Moving further away from densely populated areas, Telstra’s average download speeds and availability drop away more quickly, leaving Optus slightly ahead.
“This difference reflects the business and technology strategies of Australia’s major operators,” according to the Opensignal report.
“Telstra aspires to offer national service focused on geographic reach, while Vodafone has historically focused on covering population centres — not the greatest number of square kilometres served — but Vodafone has been investing greatly to improve the reach of its service, and Optus’s approach has fallen somewhere in between.”
The results appear to reveal how much Telstra still relies on its 3G network to reach regional and remote customers, highlighting the work required to improve its 4G footprint before it shuts down 3G. Meanwhile, Optus is yet to declare a shutdown date for its 3G network.
Opensignal’s findings are “another reminder that Telstra’s network supremacy is a myth,” according to Optus vice president of regulatory and public affairs Andrew Sheridan.
“For too long regional Australia was held to ransom by the incumbent carrier so Optus committed to expand our footprint, improve coverage and provide real choice and competition,” he says.
“We are confident in the strength and breadth of network coverage nationally and recently announced regional customers in more than 1400 locations nationally could receive three months free on plans on selected new mobile services.”
Opensignal’s classifications of regional and remote Australia are defined using Australian Bureau of Statistics data and the University of Adelaide’s Accessibility and Remoteness Index of Australia.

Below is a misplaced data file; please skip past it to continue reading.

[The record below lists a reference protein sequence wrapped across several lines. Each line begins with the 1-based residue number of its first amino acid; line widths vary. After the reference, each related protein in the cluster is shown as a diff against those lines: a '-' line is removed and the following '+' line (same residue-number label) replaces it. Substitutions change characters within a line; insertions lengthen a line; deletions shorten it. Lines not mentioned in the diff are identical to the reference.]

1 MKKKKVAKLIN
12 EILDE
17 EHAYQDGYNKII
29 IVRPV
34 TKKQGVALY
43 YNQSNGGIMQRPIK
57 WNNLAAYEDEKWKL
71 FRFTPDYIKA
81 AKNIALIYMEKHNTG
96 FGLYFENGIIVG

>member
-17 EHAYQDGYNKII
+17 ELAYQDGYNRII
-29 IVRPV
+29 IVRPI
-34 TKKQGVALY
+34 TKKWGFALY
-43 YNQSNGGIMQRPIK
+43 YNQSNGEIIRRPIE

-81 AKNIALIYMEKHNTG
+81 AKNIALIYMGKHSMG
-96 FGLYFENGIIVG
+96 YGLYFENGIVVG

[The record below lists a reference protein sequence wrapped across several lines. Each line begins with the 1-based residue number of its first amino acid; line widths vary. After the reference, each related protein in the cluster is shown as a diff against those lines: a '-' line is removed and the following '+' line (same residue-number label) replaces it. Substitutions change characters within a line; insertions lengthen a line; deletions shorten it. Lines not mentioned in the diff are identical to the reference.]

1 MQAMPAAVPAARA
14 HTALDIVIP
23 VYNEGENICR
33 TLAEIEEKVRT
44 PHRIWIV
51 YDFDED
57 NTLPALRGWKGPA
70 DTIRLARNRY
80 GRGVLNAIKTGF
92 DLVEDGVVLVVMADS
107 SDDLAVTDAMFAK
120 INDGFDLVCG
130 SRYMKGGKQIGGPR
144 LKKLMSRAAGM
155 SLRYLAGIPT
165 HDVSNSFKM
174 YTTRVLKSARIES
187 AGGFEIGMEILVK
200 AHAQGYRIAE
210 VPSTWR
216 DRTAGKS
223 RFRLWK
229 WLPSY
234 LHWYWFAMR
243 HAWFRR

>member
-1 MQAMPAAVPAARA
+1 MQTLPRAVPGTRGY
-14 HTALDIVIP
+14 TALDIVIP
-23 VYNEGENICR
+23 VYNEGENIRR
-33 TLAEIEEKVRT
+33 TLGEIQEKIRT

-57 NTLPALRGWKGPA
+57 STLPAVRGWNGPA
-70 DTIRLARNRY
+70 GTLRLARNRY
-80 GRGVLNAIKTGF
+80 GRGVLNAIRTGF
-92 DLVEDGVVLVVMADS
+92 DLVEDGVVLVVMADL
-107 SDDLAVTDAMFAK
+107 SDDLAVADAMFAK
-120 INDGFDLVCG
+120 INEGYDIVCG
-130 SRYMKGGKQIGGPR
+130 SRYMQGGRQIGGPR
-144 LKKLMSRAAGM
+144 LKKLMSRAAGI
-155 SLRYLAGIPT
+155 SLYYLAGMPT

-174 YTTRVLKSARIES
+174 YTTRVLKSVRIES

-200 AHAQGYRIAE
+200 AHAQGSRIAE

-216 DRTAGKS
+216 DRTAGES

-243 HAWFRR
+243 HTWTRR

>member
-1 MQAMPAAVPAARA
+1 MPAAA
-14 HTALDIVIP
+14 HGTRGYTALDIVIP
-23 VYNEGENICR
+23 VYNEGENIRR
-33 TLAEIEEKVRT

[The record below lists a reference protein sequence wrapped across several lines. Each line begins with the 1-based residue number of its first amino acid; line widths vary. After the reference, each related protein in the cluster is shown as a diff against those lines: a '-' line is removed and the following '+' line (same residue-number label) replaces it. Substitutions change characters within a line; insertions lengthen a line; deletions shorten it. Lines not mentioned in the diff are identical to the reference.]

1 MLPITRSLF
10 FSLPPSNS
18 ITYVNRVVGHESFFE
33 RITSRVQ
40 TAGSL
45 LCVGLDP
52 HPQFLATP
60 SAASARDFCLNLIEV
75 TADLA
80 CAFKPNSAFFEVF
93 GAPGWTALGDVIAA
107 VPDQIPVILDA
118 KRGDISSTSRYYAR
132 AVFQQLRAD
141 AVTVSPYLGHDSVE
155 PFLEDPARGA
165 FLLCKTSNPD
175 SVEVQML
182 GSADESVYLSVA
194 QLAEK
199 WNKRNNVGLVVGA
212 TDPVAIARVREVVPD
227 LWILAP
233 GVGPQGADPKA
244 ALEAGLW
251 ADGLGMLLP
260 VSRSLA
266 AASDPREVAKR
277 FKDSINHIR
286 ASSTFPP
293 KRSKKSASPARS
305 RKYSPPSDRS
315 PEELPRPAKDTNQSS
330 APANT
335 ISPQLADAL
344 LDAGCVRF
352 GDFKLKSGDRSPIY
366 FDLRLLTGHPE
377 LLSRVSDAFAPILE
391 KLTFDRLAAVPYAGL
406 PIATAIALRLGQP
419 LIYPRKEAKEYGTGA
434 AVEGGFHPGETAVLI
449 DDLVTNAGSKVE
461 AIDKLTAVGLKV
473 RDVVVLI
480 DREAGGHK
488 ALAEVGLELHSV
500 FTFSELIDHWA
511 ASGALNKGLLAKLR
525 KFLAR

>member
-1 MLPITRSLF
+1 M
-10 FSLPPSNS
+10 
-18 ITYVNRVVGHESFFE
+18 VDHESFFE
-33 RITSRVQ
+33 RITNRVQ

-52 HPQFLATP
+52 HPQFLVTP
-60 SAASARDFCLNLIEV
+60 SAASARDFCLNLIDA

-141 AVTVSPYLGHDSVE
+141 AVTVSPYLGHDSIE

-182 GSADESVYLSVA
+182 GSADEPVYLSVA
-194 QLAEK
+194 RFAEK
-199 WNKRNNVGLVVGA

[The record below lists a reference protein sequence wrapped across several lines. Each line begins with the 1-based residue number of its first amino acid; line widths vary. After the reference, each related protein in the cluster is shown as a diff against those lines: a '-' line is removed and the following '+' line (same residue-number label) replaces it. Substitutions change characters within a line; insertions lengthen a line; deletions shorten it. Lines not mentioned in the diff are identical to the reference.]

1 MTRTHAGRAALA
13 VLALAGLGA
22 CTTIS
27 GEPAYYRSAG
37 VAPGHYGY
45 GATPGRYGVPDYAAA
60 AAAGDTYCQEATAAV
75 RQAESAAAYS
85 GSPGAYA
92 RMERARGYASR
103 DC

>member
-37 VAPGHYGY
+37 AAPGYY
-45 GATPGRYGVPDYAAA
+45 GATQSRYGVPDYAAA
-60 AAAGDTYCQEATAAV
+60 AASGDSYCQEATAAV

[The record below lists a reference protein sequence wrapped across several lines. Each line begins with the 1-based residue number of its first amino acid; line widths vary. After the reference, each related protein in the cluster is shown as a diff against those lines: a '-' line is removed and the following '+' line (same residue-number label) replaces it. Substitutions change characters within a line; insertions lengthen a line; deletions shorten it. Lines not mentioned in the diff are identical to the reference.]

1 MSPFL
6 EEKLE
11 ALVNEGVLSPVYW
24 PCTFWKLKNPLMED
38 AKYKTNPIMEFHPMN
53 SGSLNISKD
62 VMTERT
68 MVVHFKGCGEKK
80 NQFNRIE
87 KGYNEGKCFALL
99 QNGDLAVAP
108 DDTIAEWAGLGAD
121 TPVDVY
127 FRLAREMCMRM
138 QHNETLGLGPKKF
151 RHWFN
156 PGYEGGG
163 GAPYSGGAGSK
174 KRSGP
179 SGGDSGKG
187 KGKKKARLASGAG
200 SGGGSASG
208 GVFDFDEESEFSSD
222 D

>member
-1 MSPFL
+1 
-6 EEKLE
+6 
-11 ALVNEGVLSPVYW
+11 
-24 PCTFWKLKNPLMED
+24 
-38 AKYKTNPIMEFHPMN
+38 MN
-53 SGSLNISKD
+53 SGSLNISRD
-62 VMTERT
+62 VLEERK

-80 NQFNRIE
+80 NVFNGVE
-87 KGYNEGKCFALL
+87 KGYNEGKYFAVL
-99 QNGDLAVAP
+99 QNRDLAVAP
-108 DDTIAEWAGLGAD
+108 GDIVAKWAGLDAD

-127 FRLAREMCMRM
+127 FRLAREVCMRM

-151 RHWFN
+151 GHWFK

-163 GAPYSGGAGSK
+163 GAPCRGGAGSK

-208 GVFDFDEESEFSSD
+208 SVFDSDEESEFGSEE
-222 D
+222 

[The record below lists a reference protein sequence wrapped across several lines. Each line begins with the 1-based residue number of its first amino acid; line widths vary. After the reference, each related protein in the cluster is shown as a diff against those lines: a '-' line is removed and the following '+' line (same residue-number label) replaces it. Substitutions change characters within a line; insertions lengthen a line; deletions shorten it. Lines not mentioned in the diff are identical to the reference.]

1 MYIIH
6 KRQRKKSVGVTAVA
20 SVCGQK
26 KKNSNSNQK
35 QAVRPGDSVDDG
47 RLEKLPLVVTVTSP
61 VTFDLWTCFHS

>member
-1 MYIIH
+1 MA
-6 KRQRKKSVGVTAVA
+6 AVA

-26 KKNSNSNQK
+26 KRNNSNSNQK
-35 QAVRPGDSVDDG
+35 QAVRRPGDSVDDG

Rather than dispute Opensignal’s definitions of regional and remote Australia, Telstra instead challenges the way Opensignal gathers and collates data.
Telstra’s average speed and availability figures are distorted by the extent of its 4G footprint, according to a Telstra spokesperson, with the speed and availability numbers from Telstra customers in remote areas — where the signal is weaker but rival networks offer no coverage — dragging down the average.
“Because Telstra has much greater coverage in remote areas we attract more customers in these areas regardless of whether they live on the edge, or outside coverage, or travelling through areas of no coverage,” the spokesperson says.
“Opensignal measure this as a lower 4G availability compared to a carrier with a smaller coverage in population centres only, where their customers generally stay put inside that coverage footprint.”
Only 0.3 per cent of the population has 3G-only service, and Telstra is working towards expanding its 4G coverage to “a similar size and reach” of its 3G network before it turns 3G off.
“When you look across the various reports on Australia’s mobile networks the results are clear,” the Telstra spokesperson says. “Independent studies and our own investigations have Telstra as consistently rated the best, highest quality, or fastest mobile network in Australia. We are confident this will continue.”
Opensignal declined to comment on Telstra’s concerns, although a spokesperson said the research company stands by its analysis.
Adam Turner is an award-winning Australian technology journalist and co-host of weekly podcast Vertical Hold: Behind The Tech News.